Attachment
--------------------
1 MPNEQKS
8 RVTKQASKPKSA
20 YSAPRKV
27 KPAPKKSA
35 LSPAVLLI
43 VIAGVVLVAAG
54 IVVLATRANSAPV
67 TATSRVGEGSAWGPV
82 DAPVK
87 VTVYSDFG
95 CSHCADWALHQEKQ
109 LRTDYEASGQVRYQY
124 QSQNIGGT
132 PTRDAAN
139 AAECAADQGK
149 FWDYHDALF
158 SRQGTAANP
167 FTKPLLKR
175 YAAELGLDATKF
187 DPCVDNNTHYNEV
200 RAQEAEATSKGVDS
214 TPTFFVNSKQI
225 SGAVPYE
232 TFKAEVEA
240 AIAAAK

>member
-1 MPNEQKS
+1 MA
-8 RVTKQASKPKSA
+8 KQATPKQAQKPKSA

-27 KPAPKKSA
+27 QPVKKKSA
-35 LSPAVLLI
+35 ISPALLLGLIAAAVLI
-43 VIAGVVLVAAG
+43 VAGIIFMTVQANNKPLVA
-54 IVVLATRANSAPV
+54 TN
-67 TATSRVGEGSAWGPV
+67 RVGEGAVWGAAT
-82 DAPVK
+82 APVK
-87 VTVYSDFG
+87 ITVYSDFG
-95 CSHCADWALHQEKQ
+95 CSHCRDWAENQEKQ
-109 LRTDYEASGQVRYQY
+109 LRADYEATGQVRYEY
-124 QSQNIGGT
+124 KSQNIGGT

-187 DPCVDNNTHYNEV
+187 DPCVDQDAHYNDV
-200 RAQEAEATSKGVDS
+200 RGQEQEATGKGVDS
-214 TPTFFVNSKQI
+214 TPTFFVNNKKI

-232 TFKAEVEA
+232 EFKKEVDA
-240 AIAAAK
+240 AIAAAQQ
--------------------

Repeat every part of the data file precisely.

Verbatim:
1 MPNEQKS
8 RVTKQASKPKSA
20 YSAPRKV
27 KPAPKKSA
35 LSPAVLLI
43 VIAGVVLVAAG
54 IVVLATRANSAPV
67 TATSRVGEGSAWGPV
82 DAPVK
87 VTVYSDFG
95 CSHCADWALHQEKQ
109 LRTDYEASGQVRYQY
124 QSQNIGGT
132 PTRDAAN
139 AAECAADQGK
149 FWDYHDALF
158 SRQGTAANP
167 FTKPLLKR
175 YAAELGLDATKF
187 DPCVDNNTHYNEV
200 RAQEAEATSKGVDS
214 TPTFFVNSKQI
225 SGAVPYE
232 TFKAEVEA
240 AIAAAK

>member
-1 MPNEQKS
+1 MA
-8 RVTKQASKPKSA
+8 KQATPKQAQKPKSA

-27 KPAPKKSA
+27 QPVKKKSA
-35 LSPAVLLI
+35 ISPALLLGLIAAAVLI
-43 VIAGVVLVAAG
+43 VAGIIFMTVQANNKPLVA
-54 IVVLATRANSAPV
+54 TN
-67 TATSRVGEGSAWGPV
+67 RVGEGAVWGAAT
-82 DAPVK
+82 APVK
-87 VTVYSDFG
+87 ITVYSDFG
-95 CSHCADWALHQEKQ
+95 CSHCRDWAENQEKQ
-109 LRTDYEASGQVRYQY
+109 LRADYEATGQVRYEY
-124 QSQNIGGT
+124 KSQNIGGT

-187 DPCVDNNTHYNEV
+187 DPCVDQDAHYNDV
-200 RAQEAEATSKGVDS
+200 RGQEQEATGKGVDS
-214 TPTFFVNSKQI
+214 TPTFFVNNKKI

-232 TFKAEVEA
+232 EFKKEVDA
-240 AIAAAK
+240 AIAAAQQ